More than 200 million shoppers are going to be spending money online this year. There’s never going to be a better time to start that new ecommerce business you’ve been thinking about. If you want to start an ecommerce business and sell products online, this checklist will guide you through it.
1. Decide on a Business Name
After you’ve decided what it is that you are going to be selling, you need to settle on a business name that is memorable and unique. This is what consumers want in an ecommerce site, and it helps them remember you. To ensure your ideal business name is not already in use, we recommend that you perform a corporate name search. Then, register your new business name quickly once you’ve got one. If you register your business as a corporation or limited liability company (LLC), this will be done automatically.
2. Grab the Domain Name for Your Ecommerce Business
The ideal situation is that your business name is available as a domain name. If it is not, you can either buy the domain name from whomever owns it, or you can use another memorable domain that relates to your business.
For example, if your business was called John’s Amazing Coffee, you would grab the domain name JohnsAmazingCoffee.com or try something similar if that was unavailable.
One of your biggest expenses in starting your ecommerce business will likely be web design. Having a website that is both functional and appealing to consumers is essential. There are some out-of-the-box solutions, like Shopify, to help you get your feet wet, but these are not good long-term options. You will likely need (and want) something a little more capable.
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3. Register Your Ecommerce Business and Decide on a Business Structure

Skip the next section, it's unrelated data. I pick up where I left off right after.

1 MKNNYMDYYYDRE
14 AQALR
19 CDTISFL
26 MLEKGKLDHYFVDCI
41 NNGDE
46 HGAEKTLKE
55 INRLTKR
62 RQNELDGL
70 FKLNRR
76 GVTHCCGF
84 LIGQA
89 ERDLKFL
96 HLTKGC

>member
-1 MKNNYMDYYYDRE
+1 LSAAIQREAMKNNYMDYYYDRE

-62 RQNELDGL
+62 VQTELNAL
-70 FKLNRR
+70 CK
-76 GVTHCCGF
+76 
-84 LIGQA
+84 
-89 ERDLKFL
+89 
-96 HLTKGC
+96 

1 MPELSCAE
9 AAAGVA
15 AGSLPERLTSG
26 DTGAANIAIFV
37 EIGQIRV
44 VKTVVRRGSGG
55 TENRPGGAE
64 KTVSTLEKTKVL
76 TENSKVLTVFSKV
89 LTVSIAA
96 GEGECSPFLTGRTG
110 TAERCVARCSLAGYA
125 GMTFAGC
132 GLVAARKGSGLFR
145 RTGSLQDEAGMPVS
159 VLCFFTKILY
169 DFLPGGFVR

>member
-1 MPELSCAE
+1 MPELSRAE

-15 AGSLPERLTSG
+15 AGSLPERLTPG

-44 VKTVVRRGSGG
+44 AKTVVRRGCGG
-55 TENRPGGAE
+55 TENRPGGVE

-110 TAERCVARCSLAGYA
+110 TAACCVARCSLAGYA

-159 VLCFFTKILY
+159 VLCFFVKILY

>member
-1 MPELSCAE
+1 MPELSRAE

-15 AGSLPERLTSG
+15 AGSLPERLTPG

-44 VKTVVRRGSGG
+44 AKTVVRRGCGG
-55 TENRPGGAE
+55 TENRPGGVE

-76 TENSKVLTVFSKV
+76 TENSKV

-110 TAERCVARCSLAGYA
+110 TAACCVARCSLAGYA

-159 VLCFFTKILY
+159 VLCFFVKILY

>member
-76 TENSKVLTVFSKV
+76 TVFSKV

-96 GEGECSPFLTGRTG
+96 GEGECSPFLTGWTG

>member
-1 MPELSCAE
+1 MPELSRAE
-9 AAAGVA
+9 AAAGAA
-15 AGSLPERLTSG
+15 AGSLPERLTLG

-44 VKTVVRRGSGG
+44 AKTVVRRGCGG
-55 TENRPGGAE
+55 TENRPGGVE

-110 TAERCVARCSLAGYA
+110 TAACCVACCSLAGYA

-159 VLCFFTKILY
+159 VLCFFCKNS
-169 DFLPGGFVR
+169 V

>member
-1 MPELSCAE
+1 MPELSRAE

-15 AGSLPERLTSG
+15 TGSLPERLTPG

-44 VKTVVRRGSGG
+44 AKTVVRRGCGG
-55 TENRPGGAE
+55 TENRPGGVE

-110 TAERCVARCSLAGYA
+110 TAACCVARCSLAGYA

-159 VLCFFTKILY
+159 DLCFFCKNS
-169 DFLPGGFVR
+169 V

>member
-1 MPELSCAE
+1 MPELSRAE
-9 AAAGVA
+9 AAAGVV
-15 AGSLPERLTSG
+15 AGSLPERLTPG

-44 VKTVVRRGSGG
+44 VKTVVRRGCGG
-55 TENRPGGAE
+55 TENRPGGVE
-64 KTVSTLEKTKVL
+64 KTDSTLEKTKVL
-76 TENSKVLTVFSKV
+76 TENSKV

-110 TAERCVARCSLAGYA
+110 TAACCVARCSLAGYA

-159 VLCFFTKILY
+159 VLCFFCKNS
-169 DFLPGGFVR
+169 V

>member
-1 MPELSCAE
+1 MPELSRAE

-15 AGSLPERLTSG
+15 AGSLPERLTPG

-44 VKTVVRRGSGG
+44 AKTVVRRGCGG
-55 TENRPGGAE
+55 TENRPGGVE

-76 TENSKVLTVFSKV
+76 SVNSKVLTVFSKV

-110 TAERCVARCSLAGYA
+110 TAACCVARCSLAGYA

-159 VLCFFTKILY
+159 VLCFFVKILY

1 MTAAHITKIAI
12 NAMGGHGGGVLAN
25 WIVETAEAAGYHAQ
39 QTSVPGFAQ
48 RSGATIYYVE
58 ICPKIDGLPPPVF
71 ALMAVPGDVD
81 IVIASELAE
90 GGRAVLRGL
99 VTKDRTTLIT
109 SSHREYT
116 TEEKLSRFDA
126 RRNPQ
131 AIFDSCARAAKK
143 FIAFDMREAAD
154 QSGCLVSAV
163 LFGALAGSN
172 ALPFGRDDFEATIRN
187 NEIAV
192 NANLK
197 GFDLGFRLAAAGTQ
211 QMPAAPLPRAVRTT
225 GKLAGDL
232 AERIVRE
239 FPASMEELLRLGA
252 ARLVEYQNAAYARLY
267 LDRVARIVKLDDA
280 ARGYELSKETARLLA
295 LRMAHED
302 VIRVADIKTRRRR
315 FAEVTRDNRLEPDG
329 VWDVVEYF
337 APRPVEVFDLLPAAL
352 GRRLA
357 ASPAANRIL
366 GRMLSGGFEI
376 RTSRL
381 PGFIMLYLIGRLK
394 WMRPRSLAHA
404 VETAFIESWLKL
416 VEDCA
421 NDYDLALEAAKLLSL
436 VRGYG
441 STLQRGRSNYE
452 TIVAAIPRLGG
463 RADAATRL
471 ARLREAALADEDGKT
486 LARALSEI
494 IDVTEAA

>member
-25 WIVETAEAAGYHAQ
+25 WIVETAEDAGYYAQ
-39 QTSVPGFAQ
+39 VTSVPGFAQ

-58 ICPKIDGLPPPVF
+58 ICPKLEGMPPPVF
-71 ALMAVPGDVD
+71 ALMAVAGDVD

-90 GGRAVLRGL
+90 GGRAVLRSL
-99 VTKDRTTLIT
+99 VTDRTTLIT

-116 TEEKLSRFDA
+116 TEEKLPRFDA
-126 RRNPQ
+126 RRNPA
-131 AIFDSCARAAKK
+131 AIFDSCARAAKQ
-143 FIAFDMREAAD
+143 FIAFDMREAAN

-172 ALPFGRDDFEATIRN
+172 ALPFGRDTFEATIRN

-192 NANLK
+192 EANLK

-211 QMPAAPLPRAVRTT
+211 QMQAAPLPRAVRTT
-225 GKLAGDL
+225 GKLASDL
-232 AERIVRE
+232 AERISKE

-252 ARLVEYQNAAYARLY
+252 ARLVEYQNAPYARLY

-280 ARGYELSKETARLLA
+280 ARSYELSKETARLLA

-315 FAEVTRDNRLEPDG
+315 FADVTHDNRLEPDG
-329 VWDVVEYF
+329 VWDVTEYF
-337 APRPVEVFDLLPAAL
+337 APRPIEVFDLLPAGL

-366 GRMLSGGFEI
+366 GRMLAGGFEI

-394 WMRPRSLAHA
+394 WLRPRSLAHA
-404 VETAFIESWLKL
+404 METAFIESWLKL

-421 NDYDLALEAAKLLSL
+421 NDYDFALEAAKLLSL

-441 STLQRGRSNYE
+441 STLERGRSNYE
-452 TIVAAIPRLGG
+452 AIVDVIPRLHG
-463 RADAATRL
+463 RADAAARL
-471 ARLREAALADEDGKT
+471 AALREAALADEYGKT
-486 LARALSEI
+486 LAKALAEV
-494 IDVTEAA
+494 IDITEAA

In the US, if you decide not to register as an LLC or corporation, the IRS will automatically see you as either a sole proprietor or a partnership. It is important to know that when you operate as a sole proprietor, your personal assets may be at risk if your company gets sued. That’s because the courts can seize your personal assets if your business can’t cover its debts. An LLC or corporation will set your business apart from your assets and protect them. At the same time, it will give you other tax benefits as well.
It is possible to register on your own by filling out the necessary paperwork from the IRS. It is also easy to hire a business filing company or lawyer to do it for you. For most small business, however, a lawyer is likely overkill.
4. Get an Employer Identification Number
An employer identification number (EIN) is what allows you to open a bank account for your ecommerce business and file business taxes. Oftentimes the EIN of a business is compared to the Social Security number of a person. The reason for that is that the EIN is a unique number that identifies your business explicitly. Despite the fact that it’s called an employer identification number, you will need one whether or not you have employees.
5. Obtain Your Permits and Licenses
Just because you’re running an ecommerce business doesn’t mean you are excluded from the permit and license requirements in your area. Do your research and find out what is needed in your city, state, and country. This will allow you to see if you need any home business or sales tax licenses before you start operating.
6. Find the Best Vendors
The internet is filled with competition. It is essential that you get the most reliable and consistent products to sell. Do some research and shop around until you find the provider best suited for your needs.